'Alaskan Bush People': 'Call to Duty' (RECAP)
In September 9's Alaskan Bush People episode, "Call to Duty," Noah invents an ingenious device to rid their homesite of moles. Billy gives daughter Rain major responsibility as barn construction goes full bore at the ranch.
Full bore indeed.
Bear has been exploring this new alien land called "WASH-ing-TON" and cataloging its many heretofore undiscovered animal species. He is like Charles Darwin of the Bush, and Brown Star Ranch is his Galápagos. Bear makes several keen observations, like how wild cows roam freely throughout the countryside and the snakes in the Lower 48 don't have arms or legs. His zoology degree from Mother Ami's HomeSkool of Bush Learnin' has served him well.
Snakes don't have arms. That's why they can't wear vests!
Construction of Billy's Barn of Dreams is two weeks behind schedule because of the severe flooding around Loomis. Billy doesn't much like natural disasters and other people's problems interfering with his Grand Vision.
Still, Billy has enough time to finally teach Gabe how to drive a car. Of course, residents of Hoonah have seen Gabe driving cars already, so this is all hogwash. Gabe pretends to not know where the "make-it-go" pedal is, but he has mastered the skill of inadvertent windshield-wiper activation. Gabe makes funny faces as he haphazardly winds the SUV through the dirt roads while Billy yells gibberish at him. And then the lesson mercifully comes to a stop.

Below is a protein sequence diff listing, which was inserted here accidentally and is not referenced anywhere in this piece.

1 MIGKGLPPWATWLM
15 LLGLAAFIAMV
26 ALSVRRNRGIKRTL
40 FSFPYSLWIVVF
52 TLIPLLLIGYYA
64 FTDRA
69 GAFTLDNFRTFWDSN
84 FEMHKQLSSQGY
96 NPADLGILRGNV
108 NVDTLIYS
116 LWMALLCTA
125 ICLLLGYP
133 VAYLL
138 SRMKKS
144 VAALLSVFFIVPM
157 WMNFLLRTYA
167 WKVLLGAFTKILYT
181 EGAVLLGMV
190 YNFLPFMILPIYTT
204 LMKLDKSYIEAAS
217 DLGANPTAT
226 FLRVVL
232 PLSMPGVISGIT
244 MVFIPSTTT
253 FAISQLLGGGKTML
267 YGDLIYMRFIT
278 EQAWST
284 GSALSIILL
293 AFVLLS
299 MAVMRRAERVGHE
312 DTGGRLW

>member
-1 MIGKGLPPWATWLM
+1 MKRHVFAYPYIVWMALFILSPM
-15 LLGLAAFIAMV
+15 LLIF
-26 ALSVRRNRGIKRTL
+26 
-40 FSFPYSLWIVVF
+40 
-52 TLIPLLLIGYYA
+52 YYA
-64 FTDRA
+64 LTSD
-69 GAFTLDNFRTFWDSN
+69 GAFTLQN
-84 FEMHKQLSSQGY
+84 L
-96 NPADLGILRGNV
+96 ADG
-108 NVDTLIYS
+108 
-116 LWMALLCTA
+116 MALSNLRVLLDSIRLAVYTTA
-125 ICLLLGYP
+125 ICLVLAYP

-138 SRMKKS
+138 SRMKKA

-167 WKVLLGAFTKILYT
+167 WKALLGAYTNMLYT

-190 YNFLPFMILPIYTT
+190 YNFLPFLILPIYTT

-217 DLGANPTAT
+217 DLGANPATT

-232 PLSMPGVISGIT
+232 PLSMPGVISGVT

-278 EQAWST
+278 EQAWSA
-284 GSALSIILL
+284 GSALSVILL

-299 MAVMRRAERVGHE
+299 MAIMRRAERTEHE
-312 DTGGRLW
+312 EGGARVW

Gabe explains how driving a boat is much different from driving a car, even though both vehicles have a circular steering mechanism. Also, boats travel on the water while automobiles generally travel on land, for the same reason snakes do not have arms and legs.
Wax on, wax off, Gabriel-san. Gabe calls the driving lesson a success.
Not true. A part of me dies every time I watch this show.
Let's see what freaky-deaky stuff the Sisterhood of the Green Sweatshirt is up to today. Last week it was turning turkey-call whistles into Bush orthodontic appliances. This week, they're having a much more disturbing exchange about how they envision their futures at Brown Star Ranch. Birdy can't wait for her and Rainy to move into "our" house, while Rainy informs Birdy that there's not going to be an "our" house.
Birdy tells Rainy that she always thought they would live together and share a room, and their husbands would be totally cool with sleeping in their own separate bedrooms. Rainy tries to hide her laughter, because even she knows this is beyond ridiculous. They did 1,000 takes of this scene, and this was the best one.
Based on the number of pervy comments posted about Rainy and Birdy on the internet, I'm sure there are more than a few creepy dudes getting in line for such an arrangement. I'd be worried about Birdy's mental health if I didn't know this whole scene was just bad theater.
I like how Mother Ami's role on the show has been reduced to a one-minute scene in which she acts like some kind of wise oracle explaining to Billy what the theme of this week's episode is all about. She is like the Trash Heap on Fraggle Rock.
This puts Billy in Bush Existential Crisis mode, as he realizes he won't be around forever and Brown Star Ranch will belong to his kids, so they'd better be prepared for the responsibilities of this lousy inheritance he's forcing them to build. I think Billy can find solace in the fact that he and his family will be abandoning this place in a year or two and none of this will matter.